Un altro ancora ad ottobre scorso... Nomos AG > Auction 15 Auction date: 22 October 2017 Lot number: 142 Price realized: 58,000 CHF (Approx. 58,973 USD / 50,033 EUR) Note: Prices do not include buyer's fees. Lot description: GREEK COINS Mysia. Pergamon. 334-332 BC. Stater (Gold, 17 mm, 8.60 g, 1 h). Head of youthful Herakles to right, wearing lion skin headdress. Rev. Palladium, wearing kalathos, standing facing in an archaistic manner, holding a shield over her left arm and thrusting with a spear held in her upraised right hand; in field to left, Corinthian helmet with crest; hanging from the shield, fillet ending in tassels. Callataÿ 1 m (this coin). De Luÿnes 2492 = SNG France 1557. Gulbenkian 699 = Jameson 2580. A particularly attractive example, very nicely centered. Good extremely fine. From an American collection. Dated to 334-332 in the most recent sources, this may, in fact, be too early and we may have to visualize this as having been struck slightly later, after the ever increasing numbers of Alexander's standard silver issues, with their comparable heads of Herakles, had begun to flood the markets of the ancient world. In every way this coin, accompanied by a small number of other pieces with differing symbols, must have been special: it bears no name of the authority that issued it, and only the characteristic Pergamene figure of Athena points to that city as its origin. The presence of examples of this type in the famous Saïda hoard, dating to the late 320s, makes it clear that it had to have been struck at some point during the reign of Alexander himself. If so, we might view it as a special issue designed to pay the troops who guarded Pergamon, location of one of the greatest stores of wealth in all of Alexander's empire. Estimate: 50000 CHF

    Lo scorso 8 gennaio è stato venduto un altro statere d'oro di Pergamo ad un prezzo inferiore... Heritage World Coin Auctions > NYINC Signature Sale 3061 Auction date: 7 January 2018 Lot number: 32045 Price realized: 44,000 USD (Approx. 36,555 EUR) Note: Prices do not include buyer's fees. Show similar lots on CoinArchives Lot description: Ancients MYSIA. Pergamum. Time of Alexander III the Great, ca. 334-323 BC. AV stater (20mm, 8.62 gm, 1h). NGC MS 5/5 - 3/5, Fine Style. Head of young Heracles right wearing lion skin headdress, paws knotted at neck / Figure of Athena Palladium standing facing, archaized, calathus (grain basket) on head, brandishing spear in raised right hand, left hand holding shield emblazoned with stellate pattern, with hanging fillet ending in tassel, to lower left crested Corinthian helmet facing right. de Callataÿ, Statères 2n (D2/R3). SNG Paris 1557. Von Fritze, Die Münzen von Pergamon, pl. 1, 7. Westermark, "Notes on the Saida hoard" (IGCH 1508), NNÅ 1979-80, nos. 36-37 (Berlin and Paris specimens). A gorgeous example of this rarity, fully lustrous, deeply struck from dies of exquisite style, and much better centered than most known examples. This remarkable gold stater type, lacking any inscription but struck from dies of highly refined style, has been attributed to the city of Pergamum based on symbols and imagery common to silver coins struck with the city's ethnic. The date of its issue is far less evident and has been the subject of much conjecture. The obverse closely resembles lifetime silver coins of Alexander III the Great from Asia Minor, and the weight standard conforms to the gold staters issued by the Macedonian state. But this raises chronological problems because the city of Pergamum did not rise to prominence until long after Alexander's death, in fact it was little more than a strategic mountain fortress until Lysimachus of Thrace made it his treasury in 301 BC. The type being quite rare, hoard finds have been few but helpful; two examples found in the Saïda hoard point to a date before 323 BC. The most recent analysis of known specimens by Francoise de Callataÿ, published in 2012, identified five obverse and seven reverse dies, perhaps produced by two different engravers, all struck in a tight, die-linked series over a short period of time. He suggests the coins were personally commissioned by Alexander shortly after his initial invasion of Asia Minor and seizure of Pergamum in 334 BC, utilizing dies produced by engravers accompanying his army. The lack of an identifying ethnic and the different imagery than that employed on Alexander's usual gold staters could be explained by the desire to maintain "deniability" should the fortunes of war shift and the Persians regain the city. These staters, then, are the first coins produced at what would go on to become one of antiquity's greatest cities and the capital of its own empire in the Hellenistic era. HID02901242017 Estimate: 40000-50000 USD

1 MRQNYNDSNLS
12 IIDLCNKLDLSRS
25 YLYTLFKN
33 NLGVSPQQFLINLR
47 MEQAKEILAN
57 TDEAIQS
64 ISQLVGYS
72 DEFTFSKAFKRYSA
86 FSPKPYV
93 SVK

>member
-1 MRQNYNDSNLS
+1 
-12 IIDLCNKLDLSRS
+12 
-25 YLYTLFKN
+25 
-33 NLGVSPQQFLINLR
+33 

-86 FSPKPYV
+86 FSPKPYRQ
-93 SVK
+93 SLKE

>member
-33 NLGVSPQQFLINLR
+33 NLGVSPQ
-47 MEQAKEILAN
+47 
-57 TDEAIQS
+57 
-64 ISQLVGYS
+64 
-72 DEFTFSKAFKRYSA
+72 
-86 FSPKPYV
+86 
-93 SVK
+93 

A proposito di Palladio: Dracma d’argento (5,65 g) coniata ad Argo nel 370-350 a.C. D.: testa di Hera a destra con corona decorata con palmette. R.: Diomede, con una clamide poggiata sulle spalle e spada in pugno, sottrae il Palladio di Troia; legenda: ARGEIWN, “(moneta) degli argivi”. Questa rara moneta è stata venduta all’asta nel 2006 a 53.742 dollari! (LHS Numismatik AG, asta n.96 dell’8/05/2006, lotto n.1067). Con questa rara moneta Argo omaggia il suo epico re Diomede che partecipò alla spedizione contro Troia al comando di ben ottanta navi e fu, accanto ad Achille, il più coraggioso ed eroico dei greci. Omero ricorda la speciale protezione di cui egli godeva da parte di Atena e le numerose imprese militari che lo videro cimentarsi in combattimento contro i maggiori eroi troiani, come Ettore ed Enea, e persino contro gli dèi che di volta in volta si schieravano al fianco dei troiani. Soltanto a lui, infatti, fra tutti i guerrieri greci, la dea Atena aveva tolto dagli occhi il velo di nebbia che impediva ai mortali di distinguere gli dèi in battaglia: così Diomede potè ferire Afrodite, che stava difendendo Enea, e lo stesso Ares. Insieme ad Ulisse Diomede si travestì da mendicante ed entrò a Troia dove riuscì a rubare il Palladio, il simulacro di Pallade Atena che rendeva imprendibile la città: sulla moneta al rovescio è rappresentato proprio questo avventuroso episodio.

    splendida moneta!